- Purchase supplies wisely. Look for discounts or sales on office and cleaning supplies you use. Check Costco and other buying clubs for the best deals.
- Use bartering. You can exchange your goods or services for things you need (e.g., advertising). For tax purposes, you still have to report as income the goods or services to expend, but at least you don’t have to use cash to obtain what you receive in exchange.
- Avoid penalties and fines. Even a parking ticket may be pricey…and a waste of money. The failure to renew business licenses may be subject to penalty, so watch the clock for deadlines. Similarly, check estimated taxes so avoid underpayment penalties (they’re not deductible).
- Reuse paper. It may seem like a small thing, but there’s a lot of waste…just look at the wastebasket next to the copy machine. Shred used paper which can then be used as packing material. Besides budget savings, it helps the environment to cut down on paper use.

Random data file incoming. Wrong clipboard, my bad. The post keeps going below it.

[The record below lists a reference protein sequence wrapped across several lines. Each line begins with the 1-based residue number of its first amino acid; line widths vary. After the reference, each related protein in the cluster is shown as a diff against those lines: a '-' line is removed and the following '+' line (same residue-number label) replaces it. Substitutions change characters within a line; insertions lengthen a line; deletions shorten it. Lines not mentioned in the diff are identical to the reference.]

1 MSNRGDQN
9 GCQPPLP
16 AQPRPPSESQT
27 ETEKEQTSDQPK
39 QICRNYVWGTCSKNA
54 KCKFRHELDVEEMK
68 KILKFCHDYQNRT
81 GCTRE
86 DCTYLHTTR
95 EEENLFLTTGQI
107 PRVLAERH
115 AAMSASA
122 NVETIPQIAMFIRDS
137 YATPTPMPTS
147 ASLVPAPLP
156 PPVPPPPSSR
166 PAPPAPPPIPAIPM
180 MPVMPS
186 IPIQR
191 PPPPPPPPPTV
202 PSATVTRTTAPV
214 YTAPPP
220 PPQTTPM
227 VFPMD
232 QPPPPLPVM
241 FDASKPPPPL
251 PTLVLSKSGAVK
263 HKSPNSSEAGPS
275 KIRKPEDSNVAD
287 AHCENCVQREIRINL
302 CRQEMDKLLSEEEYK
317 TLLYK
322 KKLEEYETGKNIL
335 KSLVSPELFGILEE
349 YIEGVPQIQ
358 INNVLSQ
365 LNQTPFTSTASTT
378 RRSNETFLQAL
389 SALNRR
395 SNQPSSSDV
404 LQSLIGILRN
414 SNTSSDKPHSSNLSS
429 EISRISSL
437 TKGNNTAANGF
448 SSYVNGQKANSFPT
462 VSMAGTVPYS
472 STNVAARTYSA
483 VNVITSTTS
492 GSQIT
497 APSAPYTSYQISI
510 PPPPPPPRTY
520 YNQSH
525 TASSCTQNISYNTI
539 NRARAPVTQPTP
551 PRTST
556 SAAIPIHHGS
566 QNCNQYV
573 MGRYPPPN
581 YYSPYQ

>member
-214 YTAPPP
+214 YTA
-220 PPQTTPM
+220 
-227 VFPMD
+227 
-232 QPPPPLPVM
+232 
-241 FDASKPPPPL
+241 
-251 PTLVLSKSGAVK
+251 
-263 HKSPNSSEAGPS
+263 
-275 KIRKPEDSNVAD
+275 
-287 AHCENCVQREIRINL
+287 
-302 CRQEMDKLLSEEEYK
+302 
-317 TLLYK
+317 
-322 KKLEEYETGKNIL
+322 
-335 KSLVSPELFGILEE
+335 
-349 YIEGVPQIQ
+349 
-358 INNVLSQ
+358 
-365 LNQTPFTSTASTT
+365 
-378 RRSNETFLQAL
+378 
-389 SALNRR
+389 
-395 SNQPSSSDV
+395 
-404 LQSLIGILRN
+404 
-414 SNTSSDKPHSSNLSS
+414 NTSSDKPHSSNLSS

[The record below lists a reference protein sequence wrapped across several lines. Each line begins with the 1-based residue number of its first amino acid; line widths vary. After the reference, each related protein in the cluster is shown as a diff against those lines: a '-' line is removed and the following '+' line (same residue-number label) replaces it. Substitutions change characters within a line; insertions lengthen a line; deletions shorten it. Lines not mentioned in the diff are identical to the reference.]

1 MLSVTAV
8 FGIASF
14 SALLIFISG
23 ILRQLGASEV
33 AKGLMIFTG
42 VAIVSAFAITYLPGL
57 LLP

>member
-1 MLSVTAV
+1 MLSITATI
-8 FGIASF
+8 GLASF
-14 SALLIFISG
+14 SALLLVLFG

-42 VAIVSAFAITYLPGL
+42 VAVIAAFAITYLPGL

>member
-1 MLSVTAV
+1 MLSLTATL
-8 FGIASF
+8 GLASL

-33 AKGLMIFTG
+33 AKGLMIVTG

- Renegotiate your lease. With demand for commercial space very soft now, your landlord may be willing to reduce the rent or make other concessions in order to keep you as a tenant when your lease comes up for renewal. Here are some tips on how to negotiate a commercial lease.
- Reduce lease costs. If you aren’t using all of your space (e.g., employees are working from home permanently), then sublease if you are permitted to do so under the terms of your lease.
- Take advantage of early payment discounts. Vendors may offer reductions to invoices if they’re paid early (e.g., 2% savings for immediate payment rather than the normal 30 days).
- Use tax-saving strategies. Cutting taxes by taking advantage of tax breaks reduces your business tax obligations. For example, check with a tax advisor to see if your business qualifies for a research credit (the credit isn’t limited to big tech and drug manufacturers).
- Limit inventory. This will reduce warehousing costs and likely financing costs as well. Order and re-order items judiciously.
An often-quoted adage is “A penny saved is a penny earned.” While attributed to Benjamin Franklin, it was actually coined by someone else much earlier. Nonetheless, the sentiment holds true today. Spend some time thinking about ways to save your company money and you’ll be rewarded in more modest cash flow and better profitability.